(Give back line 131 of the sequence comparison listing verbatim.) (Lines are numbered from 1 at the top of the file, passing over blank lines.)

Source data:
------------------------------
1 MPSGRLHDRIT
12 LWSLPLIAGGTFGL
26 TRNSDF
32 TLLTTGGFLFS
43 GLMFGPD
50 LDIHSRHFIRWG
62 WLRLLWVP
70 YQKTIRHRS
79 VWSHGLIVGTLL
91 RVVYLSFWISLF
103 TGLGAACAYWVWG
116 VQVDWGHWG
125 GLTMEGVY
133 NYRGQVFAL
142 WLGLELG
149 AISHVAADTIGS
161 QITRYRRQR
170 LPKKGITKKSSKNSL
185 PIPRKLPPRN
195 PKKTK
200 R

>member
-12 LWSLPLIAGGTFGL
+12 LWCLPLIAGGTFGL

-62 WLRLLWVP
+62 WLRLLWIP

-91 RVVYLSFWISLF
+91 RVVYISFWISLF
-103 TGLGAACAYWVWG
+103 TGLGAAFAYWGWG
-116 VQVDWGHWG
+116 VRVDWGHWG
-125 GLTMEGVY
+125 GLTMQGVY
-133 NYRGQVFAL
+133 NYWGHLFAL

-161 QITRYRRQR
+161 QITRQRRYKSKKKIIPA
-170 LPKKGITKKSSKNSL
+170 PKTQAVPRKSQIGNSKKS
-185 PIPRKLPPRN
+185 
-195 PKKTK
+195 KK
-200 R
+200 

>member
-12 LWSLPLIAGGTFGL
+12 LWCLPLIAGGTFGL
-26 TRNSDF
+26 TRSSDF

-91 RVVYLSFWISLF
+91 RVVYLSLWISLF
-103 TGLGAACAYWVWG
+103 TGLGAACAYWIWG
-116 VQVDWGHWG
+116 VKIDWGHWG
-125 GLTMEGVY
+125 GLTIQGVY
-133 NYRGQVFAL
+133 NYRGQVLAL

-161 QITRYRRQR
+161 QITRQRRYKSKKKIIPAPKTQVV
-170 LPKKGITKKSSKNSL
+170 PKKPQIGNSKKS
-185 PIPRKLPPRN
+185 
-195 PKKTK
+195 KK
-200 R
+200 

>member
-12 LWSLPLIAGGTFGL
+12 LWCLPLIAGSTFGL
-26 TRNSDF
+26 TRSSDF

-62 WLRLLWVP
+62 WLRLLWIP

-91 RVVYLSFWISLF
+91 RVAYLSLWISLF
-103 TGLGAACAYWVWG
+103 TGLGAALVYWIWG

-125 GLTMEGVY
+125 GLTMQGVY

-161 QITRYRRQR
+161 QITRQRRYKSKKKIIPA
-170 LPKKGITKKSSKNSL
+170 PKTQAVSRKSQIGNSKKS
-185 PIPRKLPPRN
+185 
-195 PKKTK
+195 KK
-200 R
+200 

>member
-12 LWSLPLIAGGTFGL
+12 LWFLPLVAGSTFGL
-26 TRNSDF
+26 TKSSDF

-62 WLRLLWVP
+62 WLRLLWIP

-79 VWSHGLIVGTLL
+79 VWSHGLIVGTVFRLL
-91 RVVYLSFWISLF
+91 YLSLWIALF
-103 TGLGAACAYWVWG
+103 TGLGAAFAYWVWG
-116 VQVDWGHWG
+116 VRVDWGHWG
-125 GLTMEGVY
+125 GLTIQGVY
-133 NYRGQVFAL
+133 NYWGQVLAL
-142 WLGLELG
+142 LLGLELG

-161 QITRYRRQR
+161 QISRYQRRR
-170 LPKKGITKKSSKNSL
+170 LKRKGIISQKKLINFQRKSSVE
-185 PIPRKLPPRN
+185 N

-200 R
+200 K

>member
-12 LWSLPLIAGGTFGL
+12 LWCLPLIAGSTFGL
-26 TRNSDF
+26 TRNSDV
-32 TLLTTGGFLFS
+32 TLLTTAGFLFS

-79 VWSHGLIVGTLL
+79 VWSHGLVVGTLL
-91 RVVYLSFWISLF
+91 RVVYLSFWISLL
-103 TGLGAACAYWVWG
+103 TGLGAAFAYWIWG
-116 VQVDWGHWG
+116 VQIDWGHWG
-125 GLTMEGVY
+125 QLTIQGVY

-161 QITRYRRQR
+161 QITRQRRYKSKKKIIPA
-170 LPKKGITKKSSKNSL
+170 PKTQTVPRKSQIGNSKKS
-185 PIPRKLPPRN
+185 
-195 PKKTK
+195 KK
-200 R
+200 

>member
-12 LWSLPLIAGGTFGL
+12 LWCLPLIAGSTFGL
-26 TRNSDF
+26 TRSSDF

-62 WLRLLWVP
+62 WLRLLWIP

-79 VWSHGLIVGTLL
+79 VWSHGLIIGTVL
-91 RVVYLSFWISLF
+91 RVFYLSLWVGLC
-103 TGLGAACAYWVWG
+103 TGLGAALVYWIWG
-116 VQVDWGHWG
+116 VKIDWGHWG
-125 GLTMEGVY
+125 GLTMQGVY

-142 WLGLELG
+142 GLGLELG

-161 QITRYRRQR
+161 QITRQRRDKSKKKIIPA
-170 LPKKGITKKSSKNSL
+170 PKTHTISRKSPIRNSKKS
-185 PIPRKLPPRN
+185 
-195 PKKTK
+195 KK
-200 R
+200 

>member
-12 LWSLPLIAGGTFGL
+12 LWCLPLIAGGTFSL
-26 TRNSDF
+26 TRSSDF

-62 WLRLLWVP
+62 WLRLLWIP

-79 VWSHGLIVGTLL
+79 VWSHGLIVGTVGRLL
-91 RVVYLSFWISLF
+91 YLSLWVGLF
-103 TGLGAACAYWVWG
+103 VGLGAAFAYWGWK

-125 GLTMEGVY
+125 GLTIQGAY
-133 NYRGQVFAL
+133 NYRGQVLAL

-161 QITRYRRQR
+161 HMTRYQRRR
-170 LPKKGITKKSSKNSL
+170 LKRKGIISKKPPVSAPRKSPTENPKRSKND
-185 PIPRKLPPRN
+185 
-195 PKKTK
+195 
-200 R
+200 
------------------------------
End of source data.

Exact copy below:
-79 VWSHGLIVGTLL